Sandro has finally left the building. Nearly two years after I wrote that he was awaiting heart-and-lung transplant surgery, which he underwent in November, Roberto Sánchez - the “Elvis of Argentina” - died yesterday in Mendoza’s Hospital Italiano, age 64.
Today, every newspaper in the country features a photograph or caricature of “El Gitano” on its front page, and TV screens everywhere are featuring 24/7 coverage of the first Latin American singer to perform at New York’s Madison Square Garden. For most of the day, his body has been lying in state in the Congreso Nacional (which, one might well argue, is a greater accomplishment than anything else to come out of Argentina’s notoriously dysfunctional legislature in many years). For most of the day, blocks-long lines of his adoring “chicas,” many of them now grandmothers, have been filing past the body, which was flown to Buenos Aires from Mendoza and will be interred in a private cemetery at Burzaco, a Buenos Aires suburb.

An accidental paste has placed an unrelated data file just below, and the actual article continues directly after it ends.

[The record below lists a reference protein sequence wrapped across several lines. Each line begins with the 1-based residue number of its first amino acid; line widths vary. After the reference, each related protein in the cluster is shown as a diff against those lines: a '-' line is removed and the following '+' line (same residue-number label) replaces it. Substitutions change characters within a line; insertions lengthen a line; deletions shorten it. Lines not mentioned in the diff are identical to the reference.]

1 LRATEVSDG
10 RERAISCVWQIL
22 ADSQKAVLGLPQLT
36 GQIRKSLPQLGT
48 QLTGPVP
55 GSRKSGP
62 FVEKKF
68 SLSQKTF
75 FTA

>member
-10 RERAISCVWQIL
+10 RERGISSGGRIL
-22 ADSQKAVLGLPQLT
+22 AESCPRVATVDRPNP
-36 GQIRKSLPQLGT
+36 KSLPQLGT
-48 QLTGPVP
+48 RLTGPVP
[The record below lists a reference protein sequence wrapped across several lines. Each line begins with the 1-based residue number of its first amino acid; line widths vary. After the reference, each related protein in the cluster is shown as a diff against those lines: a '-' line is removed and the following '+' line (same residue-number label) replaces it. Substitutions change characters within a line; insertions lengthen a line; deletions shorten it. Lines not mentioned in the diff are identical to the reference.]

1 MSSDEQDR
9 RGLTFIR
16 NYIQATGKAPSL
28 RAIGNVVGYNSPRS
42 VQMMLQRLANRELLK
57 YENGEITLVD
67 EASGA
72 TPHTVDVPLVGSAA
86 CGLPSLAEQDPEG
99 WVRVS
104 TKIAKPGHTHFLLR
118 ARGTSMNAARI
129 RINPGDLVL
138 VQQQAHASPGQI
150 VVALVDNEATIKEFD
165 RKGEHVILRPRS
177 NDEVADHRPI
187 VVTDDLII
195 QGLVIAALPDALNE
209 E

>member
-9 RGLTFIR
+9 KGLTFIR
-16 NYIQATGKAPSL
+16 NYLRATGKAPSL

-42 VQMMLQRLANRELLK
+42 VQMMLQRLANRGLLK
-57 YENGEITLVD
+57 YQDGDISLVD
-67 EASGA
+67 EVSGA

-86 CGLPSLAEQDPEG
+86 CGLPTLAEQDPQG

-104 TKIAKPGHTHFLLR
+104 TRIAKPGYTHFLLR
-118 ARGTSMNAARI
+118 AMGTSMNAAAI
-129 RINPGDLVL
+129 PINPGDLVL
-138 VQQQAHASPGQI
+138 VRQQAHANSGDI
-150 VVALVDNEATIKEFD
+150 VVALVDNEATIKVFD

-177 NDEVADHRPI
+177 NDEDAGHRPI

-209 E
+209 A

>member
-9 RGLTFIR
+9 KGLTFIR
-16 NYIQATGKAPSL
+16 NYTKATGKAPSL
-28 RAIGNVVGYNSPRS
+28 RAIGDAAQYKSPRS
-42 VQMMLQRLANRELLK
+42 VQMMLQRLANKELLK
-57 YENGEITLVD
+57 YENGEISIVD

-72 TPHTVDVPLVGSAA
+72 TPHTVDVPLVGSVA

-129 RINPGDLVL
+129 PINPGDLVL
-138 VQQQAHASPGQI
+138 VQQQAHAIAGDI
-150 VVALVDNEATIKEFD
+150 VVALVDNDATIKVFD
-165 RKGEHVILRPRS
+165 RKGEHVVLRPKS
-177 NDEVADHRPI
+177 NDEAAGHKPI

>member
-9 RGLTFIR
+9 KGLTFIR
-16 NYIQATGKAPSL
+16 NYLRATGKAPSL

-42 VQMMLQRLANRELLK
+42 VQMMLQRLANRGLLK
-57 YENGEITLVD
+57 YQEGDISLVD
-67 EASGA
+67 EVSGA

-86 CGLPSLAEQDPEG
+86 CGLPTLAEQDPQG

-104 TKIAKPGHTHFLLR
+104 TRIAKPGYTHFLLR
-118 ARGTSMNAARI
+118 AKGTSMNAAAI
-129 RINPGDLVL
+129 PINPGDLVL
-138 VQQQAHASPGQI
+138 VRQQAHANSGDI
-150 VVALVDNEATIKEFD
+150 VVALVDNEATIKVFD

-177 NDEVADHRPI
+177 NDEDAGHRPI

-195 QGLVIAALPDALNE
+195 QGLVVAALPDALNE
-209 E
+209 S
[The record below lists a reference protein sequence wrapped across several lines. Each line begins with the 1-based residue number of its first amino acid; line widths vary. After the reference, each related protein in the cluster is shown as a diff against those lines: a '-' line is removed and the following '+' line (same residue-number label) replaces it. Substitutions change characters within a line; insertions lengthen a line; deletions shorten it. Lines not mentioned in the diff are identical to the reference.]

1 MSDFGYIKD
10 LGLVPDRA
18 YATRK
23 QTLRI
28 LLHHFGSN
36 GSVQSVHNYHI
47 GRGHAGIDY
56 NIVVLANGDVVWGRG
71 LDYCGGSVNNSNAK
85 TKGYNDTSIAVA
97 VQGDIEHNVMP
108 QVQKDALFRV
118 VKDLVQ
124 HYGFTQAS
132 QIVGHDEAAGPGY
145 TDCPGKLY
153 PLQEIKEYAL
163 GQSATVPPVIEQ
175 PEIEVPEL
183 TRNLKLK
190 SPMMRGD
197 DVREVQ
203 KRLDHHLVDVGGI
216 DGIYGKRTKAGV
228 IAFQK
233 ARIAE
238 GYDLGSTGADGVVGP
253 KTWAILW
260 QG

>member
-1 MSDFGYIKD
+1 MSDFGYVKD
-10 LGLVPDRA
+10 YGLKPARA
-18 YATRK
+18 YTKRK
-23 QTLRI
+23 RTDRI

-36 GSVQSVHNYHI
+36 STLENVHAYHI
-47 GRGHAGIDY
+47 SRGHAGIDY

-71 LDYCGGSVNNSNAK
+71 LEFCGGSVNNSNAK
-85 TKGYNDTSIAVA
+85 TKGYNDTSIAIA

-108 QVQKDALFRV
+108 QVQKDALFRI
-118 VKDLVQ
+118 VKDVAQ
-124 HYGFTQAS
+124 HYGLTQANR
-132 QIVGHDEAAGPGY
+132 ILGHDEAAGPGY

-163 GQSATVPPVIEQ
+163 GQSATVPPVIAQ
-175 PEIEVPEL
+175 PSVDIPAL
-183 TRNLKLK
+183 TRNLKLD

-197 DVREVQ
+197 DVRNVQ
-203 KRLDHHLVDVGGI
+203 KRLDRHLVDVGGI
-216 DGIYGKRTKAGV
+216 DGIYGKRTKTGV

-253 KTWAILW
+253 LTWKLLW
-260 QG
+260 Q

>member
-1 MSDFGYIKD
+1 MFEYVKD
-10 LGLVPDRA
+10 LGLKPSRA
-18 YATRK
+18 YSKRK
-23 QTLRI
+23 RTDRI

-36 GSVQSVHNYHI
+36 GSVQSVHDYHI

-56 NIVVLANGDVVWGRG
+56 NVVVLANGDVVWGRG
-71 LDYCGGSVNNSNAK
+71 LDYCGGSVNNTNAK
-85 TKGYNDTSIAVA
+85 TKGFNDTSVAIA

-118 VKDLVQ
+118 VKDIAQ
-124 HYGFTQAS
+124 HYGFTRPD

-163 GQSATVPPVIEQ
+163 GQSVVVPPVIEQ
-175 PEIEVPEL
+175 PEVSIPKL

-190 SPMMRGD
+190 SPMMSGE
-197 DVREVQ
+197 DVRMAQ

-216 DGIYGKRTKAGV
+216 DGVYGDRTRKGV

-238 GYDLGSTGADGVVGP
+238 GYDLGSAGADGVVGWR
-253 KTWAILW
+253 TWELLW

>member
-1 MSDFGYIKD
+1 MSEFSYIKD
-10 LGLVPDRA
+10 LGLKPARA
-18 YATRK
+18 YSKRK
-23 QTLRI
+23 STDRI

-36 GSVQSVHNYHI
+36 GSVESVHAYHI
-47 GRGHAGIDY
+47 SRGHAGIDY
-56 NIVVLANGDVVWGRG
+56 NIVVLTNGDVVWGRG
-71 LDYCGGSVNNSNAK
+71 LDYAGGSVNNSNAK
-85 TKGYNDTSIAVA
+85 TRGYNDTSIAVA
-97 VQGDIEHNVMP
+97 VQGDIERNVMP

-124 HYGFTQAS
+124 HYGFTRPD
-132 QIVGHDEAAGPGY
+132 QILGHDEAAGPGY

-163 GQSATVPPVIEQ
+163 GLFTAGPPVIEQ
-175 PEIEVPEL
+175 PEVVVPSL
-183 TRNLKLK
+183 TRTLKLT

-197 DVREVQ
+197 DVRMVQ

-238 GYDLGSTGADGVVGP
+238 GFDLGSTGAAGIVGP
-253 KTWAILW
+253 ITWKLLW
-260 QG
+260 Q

One could also argue, meanwhile, that Sandro - a heavy smoker who suffered so badly from emphysema that he sang attached to an oxygen tank in his last performances - was an unsuitable candidate for such major surgery. Whether or not his celebrity gave him access to organs that could have done more good for a younger, otherwise healthier candidate, in his last years he became an outspoken tobacco critic.
He also took responsibility for his health problems: ''I am to blame for the condition that I am in. I deserve it; I sought it out. I picked up this damn cigarette.'' In today’s Argentina, where virtually every province has enacted surprisingly effective tobacco-control legislation, a contemporary Sandro might have a longer, healthier life.
The best English-language coverage of Sandro’s life and legacy appears in the Buenos Aires Herald, particularly in a column by Pablo Toledo, but look for other Herald links as well.
Late update: according to TV reports from Buenos Aires, Sandro remained available for viewing throughout the night, with lines stretching anywhere from eight to 13 blocks. It finally closed around 5 a.m. Wednesday morning, but reopened at 10.